I've managed somehow never to be drawn into the long-running hit TV spy show Spooks. I say 'somehow', but in fact what happened is that I missed the first couple of series, and then felt disinclined to try to catch up. So when the film released last year based on the show, rather clumsily titled Spooks: the Greater Good turned up on the schedules, I decided to watch it to see what the fuss is about.
It's often the case that, when a popular TV show is adapted for the big screen, things go awry. This is especially disappointing for those who have long been fans of the series. I wondered if the fact I'd not seen the series would be a disadvantage or, alternatively, give me the chance to assess it without preconceptions. As things turned out, I'd say it wasn't really a disadvantage not to have seen the series on TV. Did I enjoy the film? Yes, certainly.
It begins in a blaze of action as terrorist Qasim is helped to escape from custody by armed terrorists in a shoot-out. Has a mole assisted Qasim? Peter Firth, playing top spy Sir Harry Pearce, thinks so. He's the fall-guy for the disaster, and he responds by faking his own suicide. What is he up to? Among those wanting to find out are the Director General of the Secret Service, played by Tim McInnerny, and his deputy, Geraldine, played with icy calm by Jennifer Ehle. Suffice to say that I thought McInnerny's performance was a hundred times better than it was in Houdini & Doyle.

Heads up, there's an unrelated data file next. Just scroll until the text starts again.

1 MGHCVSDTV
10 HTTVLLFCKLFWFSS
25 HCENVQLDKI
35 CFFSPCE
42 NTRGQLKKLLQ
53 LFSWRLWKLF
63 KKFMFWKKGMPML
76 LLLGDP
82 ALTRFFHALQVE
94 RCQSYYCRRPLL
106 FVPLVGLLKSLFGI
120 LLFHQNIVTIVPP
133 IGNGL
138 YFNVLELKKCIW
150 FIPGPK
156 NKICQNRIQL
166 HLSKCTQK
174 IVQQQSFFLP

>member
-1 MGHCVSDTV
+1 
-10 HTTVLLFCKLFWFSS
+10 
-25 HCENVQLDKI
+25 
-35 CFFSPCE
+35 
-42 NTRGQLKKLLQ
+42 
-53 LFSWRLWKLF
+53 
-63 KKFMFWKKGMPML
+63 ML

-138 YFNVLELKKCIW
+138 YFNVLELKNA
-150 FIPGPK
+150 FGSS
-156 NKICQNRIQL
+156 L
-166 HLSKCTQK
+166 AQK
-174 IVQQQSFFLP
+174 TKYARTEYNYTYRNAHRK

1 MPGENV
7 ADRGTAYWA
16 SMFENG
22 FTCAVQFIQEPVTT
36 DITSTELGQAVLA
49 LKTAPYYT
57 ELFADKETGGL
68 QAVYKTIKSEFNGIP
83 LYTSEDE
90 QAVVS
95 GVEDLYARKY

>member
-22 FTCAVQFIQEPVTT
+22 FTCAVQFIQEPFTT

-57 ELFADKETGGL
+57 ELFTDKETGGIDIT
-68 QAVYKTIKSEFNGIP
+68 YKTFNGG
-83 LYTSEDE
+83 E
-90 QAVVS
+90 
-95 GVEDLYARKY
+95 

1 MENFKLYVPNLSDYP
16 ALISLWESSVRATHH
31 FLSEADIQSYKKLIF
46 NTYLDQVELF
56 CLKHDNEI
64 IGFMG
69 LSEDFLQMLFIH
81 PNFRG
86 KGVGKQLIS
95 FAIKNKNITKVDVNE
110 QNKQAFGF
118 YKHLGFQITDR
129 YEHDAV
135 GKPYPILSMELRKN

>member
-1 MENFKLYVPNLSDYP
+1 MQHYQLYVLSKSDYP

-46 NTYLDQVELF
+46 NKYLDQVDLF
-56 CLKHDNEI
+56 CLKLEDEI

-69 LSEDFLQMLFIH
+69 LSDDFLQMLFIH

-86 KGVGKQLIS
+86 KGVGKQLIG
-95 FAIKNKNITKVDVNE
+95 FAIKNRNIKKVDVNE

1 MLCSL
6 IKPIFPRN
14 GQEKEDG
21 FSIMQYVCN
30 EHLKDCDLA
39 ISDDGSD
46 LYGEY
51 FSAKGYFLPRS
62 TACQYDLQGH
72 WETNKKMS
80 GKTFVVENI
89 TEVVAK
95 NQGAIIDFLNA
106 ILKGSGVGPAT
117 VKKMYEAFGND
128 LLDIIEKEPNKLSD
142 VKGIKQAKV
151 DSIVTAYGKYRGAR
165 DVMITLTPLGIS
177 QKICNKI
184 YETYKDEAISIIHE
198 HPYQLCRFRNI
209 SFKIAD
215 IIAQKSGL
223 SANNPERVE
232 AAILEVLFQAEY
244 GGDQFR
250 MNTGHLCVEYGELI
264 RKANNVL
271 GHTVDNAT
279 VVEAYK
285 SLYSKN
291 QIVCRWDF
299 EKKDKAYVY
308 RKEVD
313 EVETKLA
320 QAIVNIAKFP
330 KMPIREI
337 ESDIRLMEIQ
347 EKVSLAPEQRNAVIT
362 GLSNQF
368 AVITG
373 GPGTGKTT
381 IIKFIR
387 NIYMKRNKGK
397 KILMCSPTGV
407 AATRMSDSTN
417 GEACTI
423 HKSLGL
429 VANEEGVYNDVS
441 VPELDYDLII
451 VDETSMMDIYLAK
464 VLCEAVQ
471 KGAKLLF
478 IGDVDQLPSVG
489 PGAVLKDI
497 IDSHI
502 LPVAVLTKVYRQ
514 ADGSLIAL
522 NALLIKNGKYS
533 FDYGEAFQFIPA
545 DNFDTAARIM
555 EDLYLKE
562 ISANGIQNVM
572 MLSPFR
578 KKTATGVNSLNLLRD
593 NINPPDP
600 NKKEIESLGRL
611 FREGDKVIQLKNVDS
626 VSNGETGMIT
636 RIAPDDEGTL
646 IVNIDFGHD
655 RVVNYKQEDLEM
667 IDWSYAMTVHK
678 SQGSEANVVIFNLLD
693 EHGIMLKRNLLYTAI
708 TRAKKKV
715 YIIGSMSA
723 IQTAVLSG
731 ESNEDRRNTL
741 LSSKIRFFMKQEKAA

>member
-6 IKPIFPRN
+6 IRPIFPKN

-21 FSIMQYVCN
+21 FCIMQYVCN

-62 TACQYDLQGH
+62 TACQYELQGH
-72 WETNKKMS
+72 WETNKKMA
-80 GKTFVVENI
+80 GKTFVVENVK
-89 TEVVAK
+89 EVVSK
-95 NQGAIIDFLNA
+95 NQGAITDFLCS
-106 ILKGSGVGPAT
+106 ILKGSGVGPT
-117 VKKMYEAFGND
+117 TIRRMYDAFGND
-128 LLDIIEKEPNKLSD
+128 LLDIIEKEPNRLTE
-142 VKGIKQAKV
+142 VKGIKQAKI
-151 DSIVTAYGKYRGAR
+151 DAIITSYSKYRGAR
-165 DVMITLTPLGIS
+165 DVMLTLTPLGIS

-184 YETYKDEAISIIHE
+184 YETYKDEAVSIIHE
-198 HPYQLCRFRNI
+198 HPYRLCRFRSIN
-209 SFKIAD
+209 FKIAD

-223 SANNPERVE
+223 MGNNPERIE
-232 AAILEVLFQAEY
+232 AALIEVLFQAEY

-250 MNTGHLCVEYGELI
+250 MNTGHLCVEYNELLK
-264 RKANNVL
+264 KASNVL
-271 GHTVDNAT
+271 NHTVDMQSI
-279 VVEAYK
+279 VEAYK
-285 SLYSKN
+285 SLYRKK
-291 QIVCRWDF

Among those who become embroiled in Pearce's cunning plans is the brilliant Tuppence Middleton, once again demonstrating her versatility as an actor. The plot complications come thick and fast, and this is not a story that has quite the relentless grip of The Night Manager,because there is less space for characterisation. But it's an enjoyable action thriller. I'd be interested to know how fans of the TV show rate it.